Dow Falls 370 Points, Bonds Rally on Trump Turmoil: Markets Wrap

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  • Risk off sentiment grips markets with Washington on edge
  • Volatility comes roaring back, as gold surges on haven demand

Assessing President Trump's Fallout on the Markets

The Dow Jones Industrial Average tumbled more than 370 points, Treasuries rallied the most since July and volatility spiked higher as the turmoil surrounding the Trump administration roiled financial markets around the globe.

Major U.S. stock indexes had the worst session in eight months, while the CBOE Volatility Index jumped the most since the U.K. voted to leave the European Union last June, shattering the calm that gripped markets in the past month as the crisis threatened to derail the policy agenda that helped push equities to records as recently as Monday.

The 10-year Treasury yield sank to 2.22 percent in its steepest decline since July. The spread between 10-year and two-year yields narrowed to the flattest since before Trump’s election. The dollar weakened to a level last seen in November. Emerging-market equities halted a seven-day rally. Gold futures extended a rally to six days.

“What has been setting in over the course of the day is that political uncertainty is something that’s likely going to be with us for a significant amount of time,” said Dennis Debusschere, Evercore ISI’s head of portfolio strategy and quant. “We may be looking at a higher volatility backdrop with a trending lower market for the next couple of months.” 

Wall Street finally took notice of political wrangling in Washington as investors began to question the Trump administration’s ability to focus on policy as it careens from one crisis to another. Many of the trades sparked by the president’s shock election have reversed in recent days, with the dollar all but erasing its post-election rally. The S&P 500 Index remains 10 percent higher since then, but stocks most sensitive to Trump policy prescriptions have begun to wobble.

“If he’s preoccupied defending himself and if it goes a lot further, then any hope of his legislative agenda coming to the fore is going to be reduced,” John Stopford, the London-based head of fixed-income at Investec Asset Management Ltd., said in an interview with Bloomberg TV. “Clearly at the margin it’s a negative. At the moment there’s a classic environment for yields to rally a bit further and for the dollar to sell off.”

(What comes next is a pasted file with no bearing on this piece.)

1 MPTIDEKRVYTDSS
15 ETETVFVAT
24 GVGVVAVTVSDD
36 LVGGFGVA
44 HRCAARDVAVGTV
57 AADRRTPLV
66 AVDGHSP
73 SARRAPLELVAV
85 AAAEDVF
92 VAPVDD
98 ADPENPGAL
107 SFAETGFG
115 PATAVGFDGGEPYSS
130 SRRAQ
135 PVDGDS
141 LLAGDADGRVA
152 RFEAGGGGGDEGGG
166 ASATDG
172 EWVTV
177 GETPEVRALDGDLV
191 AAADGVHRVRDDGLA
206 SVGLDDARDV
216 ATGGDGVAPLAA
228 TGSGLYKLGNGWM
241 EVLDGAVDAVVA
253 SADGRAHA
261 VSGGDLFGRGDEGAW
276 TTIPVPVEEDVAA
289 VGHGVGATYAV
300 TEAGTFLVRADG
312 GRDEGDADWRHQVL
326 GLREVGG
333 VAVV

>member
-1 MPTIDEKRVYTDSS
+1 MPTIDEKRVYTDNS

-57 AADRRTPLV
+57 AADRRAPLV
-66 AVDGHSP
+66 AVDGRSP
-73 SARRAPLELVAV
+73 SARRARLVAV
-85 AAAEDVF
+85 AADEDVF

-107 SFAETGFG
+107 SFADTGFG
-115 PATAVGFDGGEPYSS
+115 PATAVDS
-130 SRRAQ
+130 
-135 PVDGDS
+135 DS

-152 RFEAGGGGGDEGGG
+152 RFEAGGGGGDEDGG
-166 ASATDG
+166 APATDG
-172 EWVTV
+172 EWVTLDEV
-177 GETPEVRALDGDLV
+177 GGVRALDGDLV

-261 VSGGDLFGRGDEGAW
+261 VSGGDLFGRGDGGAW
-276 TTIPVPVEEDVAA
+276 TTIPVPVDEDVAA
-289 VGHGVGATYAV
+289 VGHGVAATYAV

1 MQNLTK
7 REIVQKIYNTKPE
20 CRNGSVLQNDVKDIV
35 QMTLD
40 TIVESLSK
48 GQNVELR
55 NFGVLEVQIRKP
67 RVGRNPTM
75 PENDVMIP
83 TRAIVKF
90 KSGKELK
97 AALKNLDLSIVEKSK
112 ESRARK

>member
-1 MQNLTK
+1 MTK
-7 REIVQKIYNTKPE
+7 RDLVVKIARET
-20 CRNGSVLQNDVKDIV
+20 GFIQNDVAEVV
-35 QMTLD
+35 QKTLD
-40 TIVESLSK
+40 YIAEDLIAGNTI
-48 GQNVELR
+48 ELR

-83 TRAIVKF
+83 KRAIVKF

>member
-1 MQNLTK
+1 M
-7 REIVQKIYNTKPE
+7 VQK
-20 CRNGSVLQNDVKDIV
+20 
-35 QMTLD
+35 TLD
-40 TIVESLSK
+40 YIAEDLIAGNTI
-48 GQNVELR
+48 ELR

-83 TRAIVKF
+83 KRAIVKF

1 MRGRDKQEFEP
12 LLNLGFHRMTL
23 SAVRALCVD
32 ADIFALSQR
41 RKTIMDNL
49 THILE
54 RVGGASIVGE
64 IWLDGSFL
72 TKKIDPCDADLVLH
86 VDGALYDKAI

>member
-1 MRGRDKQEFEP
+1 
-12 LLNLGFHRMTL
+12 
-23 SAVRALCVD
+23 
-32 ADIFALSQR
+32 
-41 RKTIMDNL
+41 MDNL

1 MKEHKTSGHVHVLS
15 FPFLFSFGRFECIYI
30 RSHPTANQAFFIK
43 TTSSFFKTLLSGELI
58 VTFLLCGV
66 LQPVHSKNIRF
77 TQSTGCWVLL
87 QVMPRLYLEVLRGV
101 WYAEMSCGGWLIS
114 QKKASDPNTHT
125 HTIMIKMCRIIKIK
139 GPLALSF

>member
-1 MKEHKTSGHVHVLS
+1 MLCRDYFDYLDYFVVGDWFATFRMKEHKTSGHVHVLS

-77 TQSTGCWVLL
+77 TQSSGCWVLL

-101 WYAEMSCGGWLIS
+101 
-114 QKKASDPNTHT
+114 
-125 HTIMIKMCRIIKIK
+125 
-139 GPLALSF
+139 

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Here are some key events coming up:

  • OPEC’s internal Economic Commission Board meets in Vienna to discuss the market in preparation for the group’s formal meeting on May 25.
  • Data from Japan on Thursday will likely show the economy accelerated in the first three months of the year, posting a fifth straight quarter of expansion. That would be the longest consecutive period of growth since 2005-2006.

Here are the main moves in markets:


  • The S&P 500 Index fell 1.8 percent to 2,357.25 at 4 p.m. in New York, its worst day since Sept. 9. The measure touched an all-time high Tuesday.
  • The Dow average lost 372.82 points, the most in eight months, while the Nasdaq Composite Index plunged 2.6 percent for its steepest drop since June 24.
  • Bank shares led the retreat with a 3 percent slide, the most since June 24. Real-estate and utilities were the only of 11 groups in the S&P 500 to advance.
  • The Stoxx Europe 600 Index fell 1.2 percent, after ending little changed in the previous session.
  • The MSCI All-Country World Index lost 1.2 percent from a record, with banks having the biggest impact across all regions. It was the worst day in eight months.
  • MSCI’s emerging-market index retreated for the first time in eight sessions, sliding 0.6 percent.


  • The Bloomberg Dollar Spot Index dropped 0.5 percent, trading at the lowest level since Nov. 8. The yen rose 1.9 percent to 110.95 per dollar, after climbing 0.6 percent on Tuesday.
  • The euro added 0.6 percent to $1.1152, extending Tuesday’s 1 percent surge and heading for the highest since Nov. 4.


  • The yield on 10-year Treasuries dropped 11 basis points to 2.22 percent, the lowest since April 19. 
  • Odds of a June Fed rate hike settled around 60 percent, while full pricing of next hike shifted to November from September, per Fed-dated OIS rates.
  • Benchmark yields in France lost six basis points to 0.83 percent, while those in Germany declined six basis points to 0.378 percent.


  • Gold for immediate deliver climbed a sixth straight day in the longest run in a month. Spot prices added as much as 1.9 percent to a two-week high of $1,260.38 an ounce. Futures advanced a sixth straight day.
  • Crude futures added 0.8 percent to settle at $49.07 a barrel in New York. Markets are getting some encouragement from the U.S. as supplies fell for a sixth week -- a sign that OPEC-led production curbs are starting to be felt in the world’s biggest oil-consuming nation.

— With assistance by Natasha Doff, Luke Kawa, and Mark Shenk

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